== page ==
Three billionaires hoping to buy the Los Angeles Times expressed their interest in separate letters this month to the paper's owner, Tribune Co. But each was told The Times was not for sale -- at least for now, according to several people who have seen the letters.
Since a schism in June on the Tribune board put the company's future into question, reports have circulated that philanthropist Eli Broad, music and movie mogul David Geffen and former supermarket magnate Ron Burkle would like to buy the newspaper.
A purchase by any of the three Los Angeles billionaires would put the newspaper under local ownership for the first time since 2000, when the Chandler family agreed to sell the paper's then-owner, Times Mirror Co., to Chicago-based Tribune. Relations between the newsroom in Los Angeles and the corporate office have grown increasingly strained since then, especially as Tribune has squeezed the budget and cut staff in response to declining revenue.
"It would be in the best interests of Tribune and the best interests of Los Angeles if a sale was completed," former Mayor Richard Riordan said.
Tribune's directors considered the three letters at a July 19 board meeting. Tribune Chairman and Chief Executive Dennis J. FitzSimons has since replied in writing to each of the prospective suitors, informing them that the board "unanimously asked me to advise you that at this time we are not prepared to discuss the possible transaction described in your letter," according to someone who saw the correspondence.
"If our perspective changes we will contact you," the FitzSimons letter concluded.
One person close to the situation, who spoke on condition of anonymity because the matter was confidential, said he considered FitzSimons' reply more hospitable than Tribune's previous posture, which was simply that The Times was not for sale.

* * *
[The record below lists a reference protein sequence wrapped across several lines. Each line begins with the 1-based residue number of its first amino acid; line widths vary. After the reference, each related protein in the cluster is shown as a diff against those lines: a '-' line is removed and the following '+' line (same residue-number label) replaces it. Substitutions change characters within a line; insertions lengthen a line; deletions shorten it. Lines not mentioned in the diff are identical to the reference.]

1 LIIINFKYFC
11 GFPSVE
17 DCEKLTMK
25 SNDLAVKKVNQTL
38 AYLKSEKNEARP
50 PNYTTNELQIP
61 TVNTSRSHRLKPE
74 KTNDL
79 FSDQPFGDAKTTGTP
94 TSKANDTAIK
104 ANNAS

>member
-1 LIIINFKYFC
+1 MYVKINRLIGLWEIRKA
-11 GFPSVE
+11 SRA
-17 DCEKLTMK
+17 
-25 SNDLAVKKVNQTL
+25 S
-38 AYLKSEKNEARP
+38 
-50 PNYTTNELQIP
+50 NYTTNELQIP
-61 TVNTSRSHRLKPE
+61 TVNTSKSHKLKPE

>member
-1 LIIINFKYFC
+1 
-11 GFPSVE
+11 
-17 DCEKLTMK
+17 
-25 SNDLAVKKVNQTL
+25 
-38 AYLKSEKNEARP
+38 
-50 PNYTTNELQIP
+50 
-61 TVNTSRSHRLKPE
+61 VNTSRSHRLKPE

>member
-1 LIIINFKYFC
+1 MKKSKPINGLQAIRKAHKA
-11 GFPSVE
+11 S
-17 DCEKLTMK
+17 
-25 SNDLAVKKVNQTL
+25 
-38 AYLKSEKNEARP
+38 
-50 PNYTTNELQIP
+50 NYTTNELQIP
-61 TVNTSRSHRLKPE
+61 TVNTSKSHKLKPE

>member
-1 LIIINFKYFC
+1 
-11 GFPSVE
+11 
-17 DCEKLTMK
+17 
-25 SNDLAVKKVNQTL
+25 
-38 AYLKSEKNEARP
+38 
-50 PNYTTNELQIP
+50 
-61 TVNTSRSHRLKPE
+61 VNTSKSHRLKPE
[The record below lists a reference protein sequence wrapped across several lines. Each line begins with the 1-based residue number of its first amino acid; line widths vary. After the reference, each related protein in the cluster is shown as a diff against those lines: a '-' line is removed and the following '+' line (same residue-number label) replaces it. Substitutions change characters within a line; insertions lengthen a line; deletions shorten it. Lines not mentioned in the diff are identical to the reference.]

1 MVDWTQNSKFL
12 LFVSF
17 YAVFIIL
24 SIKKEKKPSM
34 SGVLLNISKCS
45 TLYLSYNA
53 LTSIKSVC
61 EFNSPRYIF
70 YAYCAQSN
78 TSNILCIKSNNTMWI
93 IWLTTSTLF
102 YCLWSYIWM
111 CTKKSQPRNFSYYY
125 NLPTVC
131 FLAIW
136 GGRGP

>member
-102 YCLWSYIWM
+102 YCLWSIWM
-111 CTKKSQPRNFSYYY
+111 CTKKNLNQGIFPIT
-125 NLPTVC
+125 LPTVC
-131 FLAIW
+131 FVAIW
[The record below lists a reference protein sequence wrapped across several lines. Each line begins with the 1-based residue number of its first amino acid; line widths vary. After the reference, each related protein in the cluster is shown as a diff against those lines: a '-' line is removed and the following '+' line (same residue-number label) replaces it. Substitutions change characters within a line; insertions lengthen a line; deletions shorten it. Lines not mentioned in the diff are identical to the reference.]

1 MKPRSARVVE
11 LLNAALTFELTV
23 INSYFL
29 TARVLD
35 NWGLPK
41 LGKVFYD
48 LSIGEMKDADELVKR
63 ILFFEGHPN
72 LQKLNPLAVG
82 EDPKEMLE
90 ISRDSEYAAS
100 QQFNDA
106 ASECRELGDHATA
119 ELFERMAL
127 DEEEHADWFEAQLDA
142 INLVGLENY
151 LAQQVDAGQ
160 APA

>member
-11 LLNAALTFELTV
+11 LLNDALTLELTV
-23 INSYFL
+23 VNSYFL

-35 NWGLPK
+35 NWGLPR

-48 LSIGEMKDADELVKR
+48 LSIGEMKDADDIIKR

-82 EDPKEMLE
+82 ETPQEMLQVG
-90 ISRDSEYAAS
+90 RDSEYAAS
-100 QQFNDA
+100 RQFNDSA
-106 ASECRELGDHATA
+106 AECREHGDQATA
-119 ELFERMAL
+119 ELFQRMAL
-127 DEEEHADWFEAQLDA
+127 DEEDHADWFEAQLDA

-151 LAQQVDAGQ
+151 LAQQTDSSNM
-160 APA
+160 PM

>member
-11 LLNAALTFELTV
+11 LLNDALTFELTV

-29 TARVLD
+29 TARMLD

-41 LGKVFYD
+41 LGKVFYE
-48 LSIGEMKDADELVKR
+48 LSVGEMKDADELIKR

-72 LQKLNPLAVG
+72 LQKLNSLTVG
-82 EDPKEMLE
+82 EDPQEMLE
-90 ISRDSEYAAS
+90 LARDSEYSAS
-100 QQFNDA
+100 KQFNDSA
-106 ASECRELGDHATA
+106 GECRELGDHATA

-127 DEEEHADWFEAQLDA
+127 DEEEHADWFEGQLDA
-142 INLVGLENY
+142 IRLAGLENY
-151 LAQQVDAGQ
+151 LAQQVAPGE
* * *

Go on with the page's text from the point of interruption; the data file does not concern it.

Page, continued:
A sale of The Times, arguably Tribune's single most valuable asset, would probably not occur except as part of a breakup or outright sale of Tribune, according to investors and analysts who follow the company. The presence of willing buyers for a number of Tribune properties, however, could increase pressure on the company to consider a breakup.
Sources said investors in Baltimore and New York had begun exploring the possible purchase of two other Tribune newspapers: the Baltimore Sun and Newsday.
Frank G. Zarb, former head of Nasdaq Stock Market and a New York-based managing partner of private equity firm Hellman & Friedman, is interested in Newsday, the dominant paper on New York's Long Island, according to two people with knowledge of the situation. Zarb did not return a call Friday seeking comment.
In Baltimore, Robert C. Embry Jr., president of the Abell Foundation, which has ties to the former owners of the Sun, said Friday that although he had publicly stated his interest in the paper, he had not written to Tribune's board.
Tribune shareholders have been leaning on management to boost its stock price, which is languishing at less than half its 1999 high of $60.88. As of Friday, the stock market valued all of Tribune's shares at almost $9 billion, which a number of investors believe is far less than the company's parts could bring in a breakup.
Some analysts believe that The Times could be sold on its own for as much as $3 billion. Tribune owns two dozen television stations, including KTLA Channel 5, as well as the Chicago Cubs baseball team and newspapers including the Chicago Tribune.
FitzSimons and other Tribune executives declined to be interviewed for this article.
"We never comment about speculation regarding board business," company spokesman Gary Weitman said.
The board's unanimity in the July 19 meeting is significant because it came six weeks after a boardroom battle between FitzSimons and California's Chandler family, whose trusts control about 15% of Tribune shares -- the largest single stake. Chandler representatives hold three of the company's 11 board seats.
Descendants of the family that founded The Times, the Chandlers last month publicly attacked management's plan to repurchase 25% of Tribune's stock and said the company should instead spin off its TV stations or put the company up for auction. With the Chandler directors opposed, the board voted 8 to 3 to go ahead with the stock buyback.
Through a spokesman, the Chandlers also declined to comment for this article.
After the flurry of news reports surrounding the Chandlers' broadside, public rancor quieted down. Behind the scenes, however, according to people involved, private equity firms and individuals interested in Tribune newspapers or other assets began discussing possible deals. The Chandlers started trying to rally support among key Tribune shareholders for a breakup.